R1.7 million to be a nanny?

 ·1 Feb 2018

If you are looking at taking a gap year and want to explore the world and earn some cash along the way, then being an au pair may be the ideal job.

New research from UK based Direct Line reveals high-end nannies and au-pairs can take home wages as high as £104,000 (R1.76 million) – more than four times the national median annual salary of £23,474 (R397,760).

In addition to generous wages, some nannies can also expect to see extravagant benefits including their own flat/house, holidays, car allowances, cash bonuses, free gym memberships, private health insurance, and travel expenses, the survey found.

The wages of high-end nannies are often counterbalanced by their hours of work, with their demanding schedules often exceeding the median 37-hour working week.

Nannies can be expected to work as many as 84 hours a week and some employers expect them to be on call 24/7. Nannies can earn the highest wages by working internationally in the Middle East, Asia and Russia, where British nannies are in high demand.

Some nanny positions were found to have more obscure criteria to secure the hire. These included possessing ski instructor qualifications, agreeing to feed the pet donkey and working alongside your other half on the job.

One agency even reported parents demanding more than just couples, requesting pairs that spoke specific languages, such as Russian.

One of the families interviewed in the research commissioned by Select Premier Insurance, would only recruit a British nanny that could cook vegan meals and speak fluent Mandarin. Some family requests were more aesthetically focused, asking for “ugly nannies only”, and others asking for “size six nannies only”.

Besides the exceptional salary, generous employers sometimes reward their staff with highly costly and unexpected items as gifts alongside their other perks. One nanny interviewed by the insurer described how she was given a home by a family after spending ten years looking after their children.

Another childminder was given a Rolex watch with the children’s names engraved on it for her 40th birthday.

Nick Brabham, head of SELECT Premier Insurance, said: “Making sure that your children have the best possible care is a top priority for all parents. As a result, families are spending more and more to ensure that their child is safe and looked after by someone that is reliable, responsible and a good role model.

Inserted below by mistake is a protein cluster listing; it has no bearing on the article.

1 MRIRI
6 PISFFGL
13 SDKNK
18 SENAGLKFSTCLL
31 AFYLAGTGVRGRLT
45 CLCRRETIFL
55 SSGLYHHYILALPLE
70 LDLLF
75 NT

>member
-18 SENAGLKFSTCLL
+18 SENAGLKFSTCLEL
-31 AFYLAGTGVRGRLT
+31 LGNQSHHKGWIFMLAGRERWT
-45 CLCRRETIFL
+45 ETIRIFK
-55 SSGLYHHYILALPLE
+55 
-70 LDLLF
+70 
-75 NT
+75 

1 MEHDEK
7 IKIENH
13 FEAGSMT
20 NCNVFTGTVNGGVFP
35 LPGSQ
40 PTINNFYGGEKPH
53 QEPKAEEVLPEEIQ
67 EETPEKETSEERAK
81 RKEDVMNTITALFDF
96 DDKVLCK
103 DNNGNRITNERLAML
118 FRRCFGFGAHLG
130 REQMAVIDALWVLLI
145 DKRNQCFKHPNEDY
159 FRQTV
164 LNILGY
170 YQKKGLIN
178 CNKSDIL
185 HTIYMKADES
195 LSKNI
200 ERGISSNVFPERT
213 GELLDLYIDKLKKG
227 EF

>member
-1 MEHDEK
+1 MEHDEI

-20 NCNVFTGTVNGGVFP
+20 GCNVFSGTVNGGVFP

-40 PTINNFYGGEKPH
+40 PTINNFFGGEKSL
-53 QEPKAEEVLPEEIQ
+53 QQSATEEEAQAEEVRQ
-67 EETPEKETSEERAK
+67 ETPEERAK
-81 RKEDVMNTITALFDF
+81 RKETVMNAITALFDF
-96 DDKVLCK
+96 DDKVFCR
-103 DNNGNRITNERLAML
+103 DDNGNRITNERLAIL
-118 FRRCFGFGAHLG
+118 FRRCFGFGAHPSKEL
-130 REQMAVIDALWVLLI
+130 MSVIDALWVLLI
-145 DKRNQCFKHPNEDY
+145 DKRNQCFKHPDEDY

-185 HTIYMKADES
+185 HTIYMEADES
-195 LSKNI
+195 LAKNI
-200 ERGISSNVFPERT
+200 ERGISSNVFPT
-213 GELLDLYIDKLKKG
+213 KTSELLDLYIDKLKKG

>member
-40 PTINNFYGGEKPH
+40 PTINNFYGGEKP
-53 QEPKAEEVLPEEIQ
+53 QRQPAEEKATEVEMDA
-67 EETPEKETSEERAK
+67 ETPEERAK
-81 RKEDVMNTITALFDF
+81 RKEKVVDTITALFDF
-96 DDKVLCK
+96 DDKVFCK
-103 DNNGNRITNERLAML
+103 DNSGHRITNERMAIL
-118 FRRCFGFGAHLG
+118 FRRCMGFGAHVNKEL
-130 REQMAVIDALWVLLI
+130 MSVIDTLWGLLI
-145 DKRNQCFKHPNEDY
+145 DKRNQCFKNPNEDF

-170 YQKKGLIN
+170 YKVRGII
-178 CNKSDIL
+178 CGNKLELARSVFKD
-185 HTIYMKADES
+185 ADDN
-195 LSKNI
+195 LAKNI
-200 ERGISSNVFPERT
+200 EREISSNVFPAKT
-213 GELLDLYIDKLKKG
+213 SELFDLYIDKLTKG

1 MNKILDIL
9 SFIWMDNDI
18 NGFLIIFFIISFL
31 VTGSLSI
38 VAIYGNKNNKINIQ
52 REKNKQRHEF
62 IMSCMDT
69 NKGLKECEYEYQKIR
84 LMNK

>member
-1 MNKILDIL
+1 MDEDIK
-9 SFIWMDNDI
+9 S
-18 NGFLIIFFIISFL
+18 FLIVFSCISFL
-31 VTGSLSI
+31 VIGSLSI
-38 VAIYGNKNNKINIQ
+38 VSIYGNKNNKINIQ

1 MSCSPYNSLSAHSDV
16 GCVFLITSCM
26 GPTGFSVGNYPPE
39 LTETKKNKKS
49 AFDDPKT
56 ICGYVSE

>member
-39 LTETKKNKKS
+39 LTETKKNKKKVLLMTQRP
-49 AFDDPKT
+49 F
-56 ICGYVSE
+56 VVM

“Whilst ensuring that a nanny can provide the best level of care for your children, and will be able to meet their needs and demands, parents should also ensure they can trust the nanny being in their home unsupervised. Householders with a live-in childminder should always remember to protect both their own and their nanny’s belongings by registering them both on their insurance policy.”

To become a high-end nanny you are expected to have at least three to five years of previous experience, which rises to over ten years’ experience for those who want to become a governess (a nanny who also has teaching qualifications).

Additionally, a governess is also required to have a full DBS enhanced check and at least a Level 3 childcare qualification.

By way of comparison, online au pair community Au Pair SA, says that salaries locally are between R45 and R80 per hour, depending on the experience and qualifications of the au pair, as well as the number of hours per week you require them to work.

“On average, a full-time au pair working around 40 hours per week would expect a monthly salary in the range R7,000 – R11,000 if you require them to have their own car, and around R5,000 – R7,000 if you don’t. Live-in au pairs are usually paid slightly less than this as they are receiving free accommodation from the family in addition to their basic salary.”

Travelling expenses should be remunerated at roughly R3.00 to R4.00 per kilometre for all travelling done for the family in the au pair’s own car during their working hours, it said.

Read: Wealthy South Africans are piling into Malta property for citizenship

Show comments
Subscribe to our daily newsletter